'Rocket' considering retirement
Ronnie O'Sullivan put the Crucible on retirement alert again as he powered into the World Championship final and warned he was ready to quit.
The three-time champion will take on Ali Carter on Sunday and on Monday after both men posted convincing semi-final victories.
O'Sullivan crushed Matthew Stevens 17-10 and Carter was a 17-12 winner against Stephen Maguire, to set up an all-English battle for the title.
This tournament has already seen the sport's most successful player of modern times, Stephen Hendry, call time on his career, and now crowd favourite O'Sullivan says he is seriously considering following the Scot into a life beyond the green baize.
"I don't intend to stay in the game long, even though I feel in a lot better place," O'Sullivan said.
"I've made that decision and this might - I'm not saying it is - be my last time in this tournament.
"I might consider having a good long break, a couple of years off or whatever. I've weighed up the pluses and the minuses and I'm quite comfortable with that decision.
"There's no better way for me than to have a good run at Sheffield and get to the final and if I win it, great, absolute bonus.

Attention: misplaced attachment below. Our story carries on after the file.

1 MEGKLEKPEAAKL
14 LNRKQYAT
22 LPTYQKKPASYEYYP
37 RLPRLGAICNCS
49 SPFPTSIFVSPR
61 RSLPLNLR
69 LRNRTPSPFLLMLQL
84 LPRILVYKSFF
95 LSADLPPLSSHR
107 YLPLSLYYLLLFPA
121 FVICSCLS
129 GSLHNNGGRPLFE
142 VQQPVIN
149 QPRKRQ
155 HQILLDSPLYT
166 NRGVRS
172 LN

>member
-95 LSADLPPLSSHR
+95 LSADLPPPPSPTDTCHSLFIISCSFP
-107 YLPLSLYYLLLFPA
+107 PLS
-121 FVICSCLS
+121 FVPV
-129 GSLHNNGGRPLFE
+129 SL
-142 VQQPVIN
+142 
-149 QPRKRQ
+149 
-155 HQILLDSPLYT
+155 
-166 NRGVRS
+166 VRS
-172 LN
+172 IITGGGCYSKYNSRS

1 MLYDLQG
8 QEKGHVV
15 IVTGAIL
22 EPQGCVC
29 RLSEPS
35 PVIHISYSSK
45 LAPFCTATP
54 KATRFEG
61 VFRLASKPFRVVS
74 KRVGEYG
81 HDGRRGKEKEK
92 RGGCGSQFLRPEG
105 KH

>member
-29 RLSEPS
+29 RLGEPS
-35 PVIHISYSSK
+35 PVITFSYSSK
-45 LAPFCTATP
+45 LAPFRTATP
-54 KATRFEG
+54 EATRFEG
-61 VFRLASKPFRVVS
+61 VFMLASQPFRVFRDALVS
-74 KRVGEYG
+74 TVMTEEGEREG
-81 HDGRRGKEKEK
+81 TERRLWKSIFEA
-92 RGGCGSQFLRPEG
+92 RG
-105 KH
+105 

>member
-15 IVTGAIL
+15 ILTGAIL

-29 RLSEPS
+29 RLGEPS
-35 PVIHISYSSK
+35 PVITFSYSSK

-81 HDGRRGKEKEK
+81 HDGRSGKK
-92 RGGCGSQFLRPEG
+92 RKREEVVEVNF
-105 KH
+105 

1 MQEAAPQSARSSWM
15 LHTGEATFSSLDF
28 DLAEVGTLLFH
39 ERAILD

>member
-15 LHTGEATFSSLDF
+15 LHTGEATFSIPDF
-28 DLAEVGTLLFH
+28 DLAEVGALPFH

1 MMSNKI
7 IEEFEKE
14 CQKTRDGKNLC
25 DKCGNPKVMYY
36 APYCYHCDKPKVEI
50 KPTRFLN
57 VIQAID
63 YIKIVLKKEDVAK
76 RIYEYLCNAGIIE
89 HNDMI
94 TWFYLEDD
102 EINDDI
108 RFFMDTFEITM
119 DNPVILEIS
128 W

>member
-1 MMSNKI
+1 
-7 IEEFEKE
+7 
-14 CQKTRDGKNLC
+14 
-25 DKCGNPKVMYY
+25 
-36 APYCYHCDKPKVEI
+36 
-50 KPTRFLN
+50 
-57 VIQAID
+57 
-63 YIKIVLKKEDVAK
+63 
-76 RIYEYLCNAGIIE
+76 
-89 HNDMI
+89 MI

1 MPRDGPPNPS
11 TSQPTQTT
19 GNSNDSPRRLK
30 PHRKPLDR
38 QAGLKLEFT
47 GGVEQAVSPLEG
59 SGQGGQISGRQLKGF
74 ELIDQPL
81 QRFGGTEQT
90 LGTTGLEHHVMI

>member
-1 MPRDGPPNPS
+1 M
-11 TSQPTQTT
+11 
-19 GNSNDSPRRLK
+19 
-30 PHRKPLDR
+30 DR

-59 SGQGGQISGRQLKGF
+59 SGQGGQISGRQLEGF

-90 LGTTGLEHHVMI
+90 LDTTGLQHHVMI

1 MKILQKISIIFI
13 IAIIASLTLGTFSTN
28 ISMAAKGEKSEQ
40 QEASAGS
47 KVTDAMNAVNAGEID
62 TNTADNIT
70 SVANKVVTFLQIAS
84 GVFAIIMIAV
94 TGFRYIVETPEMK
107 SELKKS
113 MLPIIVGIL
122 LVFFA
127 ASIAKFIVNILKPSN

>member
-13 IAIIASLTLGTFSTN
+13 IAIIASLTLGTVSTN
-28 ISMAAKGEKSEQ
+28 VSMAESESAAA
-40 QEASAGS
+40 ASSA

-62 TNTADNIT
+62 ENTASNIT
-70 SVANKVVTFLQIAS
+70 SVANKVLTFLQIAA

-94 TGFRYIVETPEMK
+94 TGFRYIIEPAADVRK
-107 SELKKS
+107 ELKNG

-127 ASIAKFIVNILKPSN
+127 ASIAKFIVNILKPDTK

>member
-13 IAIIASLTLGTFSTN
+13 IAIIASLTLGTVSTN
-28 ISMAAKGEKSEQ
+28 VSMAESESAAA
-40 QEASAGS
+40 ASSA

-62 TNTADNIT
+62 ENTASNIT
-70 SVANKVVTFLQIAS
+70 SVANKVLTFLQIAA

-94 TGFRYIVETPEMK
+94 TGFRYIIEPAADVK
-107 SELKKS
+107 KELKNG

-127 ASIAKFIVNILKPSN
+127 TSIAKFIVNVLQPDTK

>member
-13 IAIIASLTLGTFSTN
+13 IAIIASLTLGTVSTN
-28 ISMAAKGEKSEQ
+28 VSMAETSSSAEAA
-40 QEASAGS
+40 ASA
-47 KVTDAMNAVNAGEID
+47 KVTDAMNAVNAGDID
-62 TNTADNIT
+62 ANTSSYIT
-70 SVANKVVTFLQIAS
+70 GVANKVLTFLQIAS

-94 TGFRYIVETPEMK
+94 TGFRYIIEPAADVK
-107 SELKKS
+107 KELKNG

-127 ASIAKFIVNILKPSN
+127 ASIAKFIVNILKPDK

"I've had a fantastic time and it's got to come to an end sooner or later. I don't want to drag it out too long. I always said I'd like to go out on a high and getting to this final has been great. I'd love to go on and win it now.
"I'm not saying it's a guarantee but I think now is as good a time as ever. I know it might seem crazy but people close to me know what's going on. I've not been afraid to show how I feel. I feel in a good place to be able to say that. I've weighed up lots of things.
"Sometimes you've got to live life a little bit, maybe do a little bit of Strictly Come Dancing."
To give O'Sullivan's remarks a little context, today's was the latest of many retirement threats to have come from the 36-year-old Essex cueman, the first having been made while he was still a teenager.
What is certain is that O'Sullivan is brimming with desire and belief in Sheffield this year. His work with sports psychiatrist Dr Steve Peters has produced a focused sportsman with impressive drive.
Come the final, Carter will be hoping for a more favourable outcome than he experienced in 2008, having been soundly beaten 18-8 then. It could easily be one-sided again though.
O'Sullivan made a slow start against Stevens this morning before picking up his performance after the mid-session interval, and the consolidation of his overnight six-frame lead meant he returned for the evening session with a handsome 15-9 cushion.
Stevens bit into that large advantage with a 116 break, missing the yellow when a crowd-pleasing total clearance looked inevitable.
The spectators did not need to wait long to see the table cleared in one visit though, with O'Sullivan sinking all the balls in a supreme 130 run to move one frame away from the final.
And the end for Stevens' fine fortnight was not long in arriving, O'Sullivan having breaks of 35 and 26 in securing another visit to the title match.